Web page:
By Kat Cole
Under an overcast sunrise, a stampede of people charge up a hill. The grass is wet, possibly from a nighttime shower, and the mud sucks and spits as each bare foot hurdles from step to step. With a steady sound of elbows, shoulders and toes hitting the earth, bodies fling to the mud like salmon hurling upstream. Relinquishing to gravity’s pull, they softly roll downhill, their summer dresses and white suit shirts sopping up the green trail of their descent.
The first thirty-three seconds of Pascal Magnin’s “Queens for a Day” have the kind of fervent energy and visual intrigue that could make any dance film fancier’s heart skip a beat. A few years ago, as a film dilettante watching this during my first foray into dance for camera, Milan’s work was an unintended muse. There was something about the concoction of dance and film that was exciting for me. The camera’s ability to frame my perception of movement and transport me to the Alps of Switzerland was intoxicating.
While the genre itself is not new (one could go back as far as Annabelle Moore’s 1895 “Serpentine Dance”), dance film as a medium is gaining increased recognition as an innovative and accessible forum for dance. Take the San Francisco Dance Film Festival, or ODC Theater’s annual Pilot series, which recently hosted residencies for dance filmmakers in mentorship with acclaimed Los Angeles dance filmmaker Carrie Ann Shim Sham, not to mention Jim James, lead singer of My Morning Jacket, who worked with San Francisco choreographers and dancers for his minotaur-seducing music video, “A New Life.” Nationally, University of Utah recently rolled out a Graduate Screendance Certificate, while dozens of dance film festivals are popping up around the world — all highlighting the growing demand for and practice of crafting dance for camera.
Transformation happens twice in the making of a dance film: once during the choreographing of the dance and again during the editing of the film. In my collaborations creating dances for camera with Eric Garcia, the lens creatively disrupts our normal choreographic process. It introduces another dancer in the work. We must constantly conjure shots, angles and close-ups as detailed and with as much intention as we would craft any choreographic bodily movement. The camera also works as an objective third eye, providing us with a certain distance necessary to evaluate and experiment with the piece even after it’s filmed. This editing process provides us with the freedom to alter the composition in various ways–change the order of shots, remove material, experiment with visual effects—which adds an additional layer of storytelling to the final work.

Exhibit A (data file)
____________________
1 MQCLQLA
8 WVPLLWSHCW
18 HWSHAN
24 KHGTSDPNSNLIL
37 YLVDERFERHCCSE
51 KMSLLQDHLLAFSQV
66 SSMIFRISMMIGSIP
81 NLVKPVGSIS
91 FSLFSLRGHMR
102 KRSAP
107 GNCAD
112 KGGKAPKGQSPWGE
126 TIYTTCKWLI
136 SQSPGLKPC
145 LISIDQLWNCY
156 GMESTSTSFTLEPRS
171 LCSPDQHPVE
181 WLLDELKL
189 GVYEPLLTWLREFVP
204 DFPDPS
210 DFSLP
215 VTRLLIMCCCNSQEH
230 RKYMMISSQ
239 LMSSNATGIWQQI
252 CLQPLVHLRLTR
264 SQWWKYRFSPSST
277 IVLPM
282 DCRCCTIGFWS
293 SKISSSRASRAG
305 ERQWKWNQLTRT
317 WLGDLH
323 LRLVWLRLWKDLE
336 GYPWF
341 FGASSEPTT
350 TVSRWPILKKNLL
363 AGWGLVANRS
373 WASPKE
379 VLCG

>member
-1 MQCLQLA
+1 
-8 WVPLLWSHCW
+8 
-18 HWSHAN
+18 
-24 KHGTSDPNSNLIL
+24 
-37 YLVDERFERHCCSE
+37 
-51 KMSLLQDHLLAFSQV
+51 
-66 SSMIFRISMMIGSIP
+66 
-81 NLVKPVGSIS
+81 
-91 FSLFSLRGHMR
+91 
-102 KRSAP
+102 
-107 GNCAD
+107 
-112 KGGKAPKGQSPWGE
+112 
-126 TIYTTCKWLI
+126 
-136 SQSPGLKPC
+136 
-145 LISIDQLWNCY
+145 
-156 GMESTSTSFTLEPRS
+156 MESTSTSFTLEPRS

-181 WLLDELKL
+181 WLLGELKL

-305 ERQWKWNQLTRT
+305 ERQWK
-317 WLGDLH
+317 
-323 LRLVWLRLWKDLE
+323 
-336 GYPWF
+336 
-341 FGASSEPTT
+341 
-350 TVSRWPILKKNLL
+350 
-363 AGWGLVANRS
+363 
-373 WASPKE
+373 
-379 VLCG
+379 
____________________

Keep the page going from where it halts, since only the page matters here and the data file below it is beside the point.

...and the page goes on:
Then there’s the accessibility of film, which can be a huge advantage to any artist. In this techno-savvy age, the ability for a film to go viral via video sharing websites like YouTube and Vimeo can generate both a global audience for the viewing of work as well as a global community of artists working around the craft. Our films have enabled us to push contemporary dance into new conversations, especially ones that involved other artists like painters, documentarians and musicians in a way that we usually can’t onstage due to limited resources. And yes, resources are definitely a point of consideration; touring internationally with a cast of fifteen can be exponentially more difficult financially than sharing a dance film internationally with fifteen performers in it. Through curating a film festival and being part of other festivals, I’ve felt the vibrancy of this genre from Istanbul to São Carlos, and I revel in the immediacy with which this genre can instigate trans-continental conversations among budding and established artists, dance audiences and non-dance audiences, alike.
My ventures into dance filmmaking continue to be a fresh way for me to view and review dance, and disrupt the proscenium format I’ve grown accustomed to in the theater. Minutia can be glorified and enlarged on the screen, dancers can jump in and out of sight without diving into the wings, and public spaces can be transformed into palettes for art that can then be preserved digitally. The magic of film translates into new territories for dance-making.
Kat Cole and Eric Garcia, artistic directors of detour dance, are launching the first Tiny Dance Film Festival this July 26-27, 2013 at the Ninth Street Independent Film Center. It will feature contemporary and experimental films from across the globe. For more information visit www.detourdance.com/TDFF.